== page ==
Some Canadians living in Britain say they're shocked and unsure about their futures after the country voted to leave the European Union in a historic referendum. But more than 33 million votes were cast, with 51.9 per cent of voters opting to leave the EU. Commonwealth migrants from 53 states, including Canada, could vote in the referendum provided they were residents of Britain. Canadians who hold dual citizenship were also able to vote even if they do not live in Britain, as long as they lived there less than 15 years ago.
Anna Labetski, 25, went to Britain from Toronto on a student exchange two years ago. She now works in the London office of a British grocery retailer.
"No one is working today. I got to work as [Prime Minister] David Cameron was doing his live speech and it was just dead silence. One of my closest co-workers has been on the phone with her dad all day, really upset with him [for voting Leave]. I don't want to be doom and gloom yet, but in the long scheme, it does make me nervous because when you have such strong nationalistic sentiment. It always starts small and then grows. So the question is, can we handle Brexit in a positive way?"
Aya Taha, 31, has lived in Britain for six years and works in the international office at the University of Winchester. Originally from London, Ont., she came overseas on a work visa and now lives in London, England, with her husband, a British citizen.
"[The mood] is very chaotic. There's lots of talk about what it means for our work because we travel a lot. Having cheap flights in Europe might not happen any more. We're in the process of selling our house but our buyer, who is European, has pulled out because house prices are going to drop. We just found out today. All the Canadians I know voted and they all voted to remain. Being part of Europe is one of the reasons why we moved here to begin with."
Graeme Bennett, 38, lives in St. Marys, Ont. He is a dual citizen who was born in Northern Ireland and came to Canada in 2008. He says the union has morphed in recent years into a political body rather than sticking to trade.
"More and more powers have been consolidated in Brussels rather than London. This is going to give the power back to the local politicians where it should be. I'm not against free trade. You don't need to be in a political union to be able to trade with them. Canada isn't in a political union with the United States or Mexico, but we've got free trade with them."
Fariya Faiyaz, 27, moved to East London from Toronto just over two years ago with her husband. The couple work in the city and bought a house last year, planning to eventually become naturalized citizens.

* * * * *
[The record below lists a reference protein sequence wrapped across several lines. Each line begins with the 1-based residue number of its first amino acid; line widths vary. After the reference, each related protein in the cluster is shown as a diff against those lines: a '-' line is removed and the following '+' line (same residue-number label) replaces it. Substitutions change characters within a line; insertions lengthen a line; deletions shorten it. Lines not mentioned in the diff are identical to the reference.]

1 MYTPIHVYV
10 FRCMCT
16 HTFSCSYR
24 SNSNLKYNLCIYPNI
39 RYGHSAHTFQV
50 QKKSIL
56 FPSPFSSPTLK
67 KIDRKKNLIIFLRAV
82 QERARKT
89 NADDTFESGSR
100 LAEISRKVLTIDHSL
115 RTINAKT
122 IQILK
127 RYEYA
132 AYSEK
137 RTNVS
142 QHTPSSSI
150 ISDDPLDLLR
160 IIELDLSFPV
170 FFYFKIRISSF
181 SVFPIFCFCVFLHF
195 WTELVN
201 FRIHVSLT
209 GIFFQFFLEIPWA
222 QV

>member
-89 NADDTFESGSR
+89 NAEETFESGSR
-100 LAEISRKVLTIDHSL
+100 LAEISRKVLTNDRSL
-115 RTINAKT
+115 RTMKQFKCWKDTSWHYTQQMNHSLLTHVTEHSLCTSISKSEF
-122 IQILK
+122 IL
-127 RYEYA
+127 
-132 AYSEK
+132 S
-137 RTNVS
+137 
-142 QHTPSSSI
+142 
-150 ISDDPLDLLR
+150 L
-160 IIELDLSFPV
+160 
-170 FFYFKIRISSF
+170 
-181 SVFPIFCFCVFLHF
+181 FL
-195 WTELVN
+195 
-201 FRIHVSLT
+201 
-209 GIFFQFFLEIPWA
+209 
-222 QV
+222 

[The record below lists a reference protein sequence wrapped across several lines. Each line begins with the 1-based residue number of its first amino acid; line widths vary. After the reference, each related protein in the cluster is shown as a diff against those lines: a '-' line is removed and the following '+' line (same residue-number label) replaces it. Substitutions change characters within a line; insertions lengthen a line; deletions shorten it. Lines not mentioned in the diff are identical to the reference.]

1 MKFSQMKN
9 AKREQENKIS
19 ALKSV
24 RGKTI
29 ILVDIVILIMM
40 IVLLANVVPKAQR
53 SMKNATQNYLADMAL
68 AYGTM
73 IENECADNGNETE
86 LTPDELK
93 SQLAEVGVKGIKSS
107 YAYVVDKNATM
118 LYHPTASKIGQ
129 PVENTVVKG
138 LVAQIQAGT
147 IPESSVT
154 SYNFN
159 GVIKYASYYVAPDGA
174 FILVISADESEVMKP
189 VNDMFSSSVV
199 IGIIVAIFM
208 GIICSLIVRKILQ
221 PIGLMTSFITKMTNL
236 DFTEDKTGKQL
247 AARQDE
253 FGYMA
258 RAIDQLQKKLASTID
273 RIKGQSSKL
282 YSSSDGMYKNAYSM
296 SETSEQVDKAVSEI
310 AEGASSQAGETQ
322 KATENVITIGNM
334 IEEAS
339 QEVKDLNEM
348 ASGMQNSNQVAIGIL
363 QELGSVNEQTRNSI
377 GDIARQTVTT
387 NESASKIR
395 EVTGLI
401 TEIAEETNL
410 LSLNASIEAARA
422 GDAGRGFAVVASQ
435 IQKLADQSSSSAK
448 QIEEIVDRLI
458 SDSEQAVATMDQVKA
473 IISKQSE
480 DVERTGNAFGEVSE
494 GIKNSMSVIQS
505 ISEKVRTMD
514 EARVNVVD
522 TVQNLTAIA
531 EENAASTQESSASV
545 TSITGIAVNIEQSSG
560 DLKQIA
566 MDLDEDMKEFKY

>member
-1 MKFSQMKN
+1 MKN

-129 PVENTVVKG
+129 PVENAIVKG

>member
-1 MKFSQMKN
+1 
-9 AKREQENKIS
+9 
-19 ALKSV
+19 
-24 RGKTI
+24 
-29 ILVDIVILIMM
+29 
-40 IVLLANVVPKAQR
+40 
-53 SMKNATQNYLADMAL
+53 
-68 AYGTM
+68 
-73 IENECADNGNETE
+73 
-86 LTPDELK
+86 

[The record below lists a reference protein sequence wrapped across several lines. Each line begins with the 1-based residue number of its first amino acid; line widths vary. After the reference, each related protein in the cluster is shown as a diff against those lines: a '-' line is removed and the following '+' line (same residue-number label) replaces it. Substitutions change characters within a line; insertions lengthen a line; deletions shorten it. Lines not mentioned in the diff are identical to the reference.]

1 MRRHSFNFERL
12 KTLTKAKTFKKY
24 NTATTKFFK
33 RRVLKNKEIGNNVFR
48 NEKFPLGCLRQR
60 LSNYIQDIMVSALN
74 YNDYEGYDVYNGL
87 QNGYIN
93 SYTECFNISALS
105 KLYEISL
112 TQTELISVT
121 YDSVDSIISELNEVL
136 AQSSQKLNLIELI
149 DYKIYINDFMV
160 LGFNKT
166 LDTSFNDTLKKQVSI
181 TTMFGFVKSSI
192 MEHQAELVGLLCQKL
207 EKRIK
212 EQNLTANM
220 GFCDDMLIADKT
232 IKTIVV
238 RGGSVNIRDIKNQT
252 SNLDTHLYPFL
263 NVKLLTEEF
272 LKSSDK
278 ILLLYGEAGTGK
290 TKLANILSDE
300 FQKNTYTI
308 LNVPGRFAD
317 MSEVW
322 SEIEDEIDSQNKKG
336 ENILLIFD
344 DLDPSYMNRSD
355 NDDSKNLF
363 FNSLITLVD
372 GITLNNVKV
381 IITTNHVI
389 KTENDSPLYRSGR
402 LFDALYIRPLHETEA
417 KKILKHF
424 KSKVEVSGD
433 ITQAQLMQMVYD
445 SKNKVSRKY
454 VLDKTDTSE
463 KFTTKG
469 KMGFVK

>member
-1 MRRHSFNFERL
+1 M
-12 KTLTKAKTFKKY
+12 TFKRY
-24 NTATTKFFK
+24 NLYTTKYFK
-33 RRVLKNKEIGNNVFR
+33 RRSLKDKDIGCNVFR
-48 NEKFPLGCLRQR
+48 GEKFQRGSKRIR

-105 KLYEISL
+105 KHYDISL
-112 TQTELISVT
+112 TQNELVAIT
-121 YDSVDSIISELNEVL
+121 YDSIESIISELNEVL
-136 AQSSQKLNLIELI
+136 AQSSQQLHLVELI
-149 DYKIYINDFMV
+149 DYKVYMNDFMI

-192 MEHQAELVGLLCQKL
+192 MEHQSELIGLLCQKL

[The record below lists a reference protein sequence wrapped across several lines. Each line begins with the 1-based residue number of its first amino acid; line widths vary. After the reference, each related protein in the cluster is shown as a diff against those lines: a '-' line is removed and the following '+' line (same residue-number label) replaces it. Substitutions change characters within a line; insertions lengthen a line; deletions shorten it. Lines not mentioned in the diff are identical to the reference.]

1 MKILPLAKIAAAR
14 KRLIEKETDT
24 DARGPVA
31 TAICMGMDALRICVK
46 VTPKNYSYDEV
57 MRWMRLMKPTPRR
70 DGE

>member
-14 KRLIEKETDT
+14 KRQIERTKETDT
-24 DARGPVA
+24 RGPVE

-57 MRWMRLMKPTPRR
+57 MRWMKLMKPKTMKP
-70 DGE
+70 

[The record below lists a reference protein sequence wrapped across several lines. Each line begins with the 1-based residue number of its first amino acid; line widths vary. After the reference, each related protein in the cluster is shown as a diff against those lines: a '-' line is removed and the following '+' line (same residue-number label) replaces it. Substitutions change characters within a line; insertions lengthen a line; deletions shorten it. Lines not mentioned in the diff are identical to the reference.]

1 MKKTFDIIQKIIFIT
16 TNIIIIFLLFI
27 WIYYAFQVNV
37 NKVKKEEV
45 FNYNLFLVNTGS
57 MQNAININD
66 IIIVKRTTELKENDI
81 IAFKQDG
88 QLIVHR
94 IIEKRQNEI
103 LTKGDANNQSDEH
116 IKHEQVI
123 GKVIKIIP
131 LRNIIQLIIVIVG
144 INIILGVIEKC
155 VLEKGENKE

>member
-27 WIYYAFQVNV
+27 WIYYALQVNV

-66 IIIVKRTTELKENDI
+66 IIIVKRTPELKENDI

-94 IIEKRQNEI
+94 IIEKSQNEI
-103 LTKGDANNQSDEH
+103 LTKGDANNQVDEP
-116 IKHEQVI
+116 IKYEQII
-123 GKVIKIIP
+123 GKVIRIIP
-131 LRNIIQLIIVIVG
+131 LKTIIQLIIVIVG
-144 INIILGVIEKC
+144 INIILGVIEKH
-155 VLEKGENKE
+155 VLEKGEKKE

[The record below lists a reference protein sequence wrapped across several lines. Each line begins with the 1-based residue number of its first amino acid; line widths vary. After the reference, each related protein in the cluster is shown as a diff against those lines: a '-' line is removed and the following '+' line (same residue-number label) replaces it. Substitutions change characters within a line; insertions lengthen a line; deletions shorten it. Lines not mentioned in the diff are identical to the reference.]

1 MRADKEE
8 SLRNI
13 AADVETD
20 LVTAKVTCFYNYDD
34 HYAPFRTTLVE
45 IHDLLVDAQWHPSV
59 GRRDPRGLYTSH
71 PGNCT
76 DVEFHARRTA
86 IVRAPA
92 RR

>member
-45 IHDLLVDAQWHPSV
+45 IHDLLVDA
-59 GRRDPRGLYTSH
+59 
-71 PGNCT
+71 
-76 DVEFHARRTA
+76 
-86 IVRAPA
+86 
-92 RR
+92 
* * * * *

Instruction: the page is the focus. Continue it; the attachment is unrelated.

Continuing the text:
"In the short run, I'm really concerned about the same things as everyone else: the price of my house, the cost of living, are my groceries going to get expensive? In the long run, it has made me really grateful that I have Canada as an option. I know I have a family and a support system, and if the U.K. ever becomes a place where I'm not living the best version of my life … I could always come back and start again in Canada."
Mike Hepburn, 48, is the managing director of a software company based in California. He has lived in Britain for 21 years. He lives in Dorset with his Finnish wife and two children born in Britain.
"The Brexit campaign has unleashed forces that no one can control, creating a perfect storm of instability in the British economy. Britain could be in for a really rough ride for two or three years as the government tries to unwind itself. We price contracts in U.S. dollars, so as of today, all of our products became 8 to 9 per cent more expensive. It may slow down business generally as people defer strategic investments or other projects while they try to really figure out what Brexit means for their company."
Alexandra Abraham, 37, is a dual Dutch/Canadian citizen working as a manager at Haverstock School in London. Both her husband and baby are British citizens.
"Now in the hangover, you can recognize that just like Toronto is not indicative of Canada, London is not indicative of the rest of the country. As a friend put it: It's almost like the country has gone to war; we know something terrible is going to happen but we don't know what it is. Even if [Donald] Trump is elected in the U.S., worst-case scenario, in eight years he's gone. With this, there's no do-over. It's deeply, profoundly horrible for the future of this country."
Interviews have been edited and condensed. With a report from The Canadian Press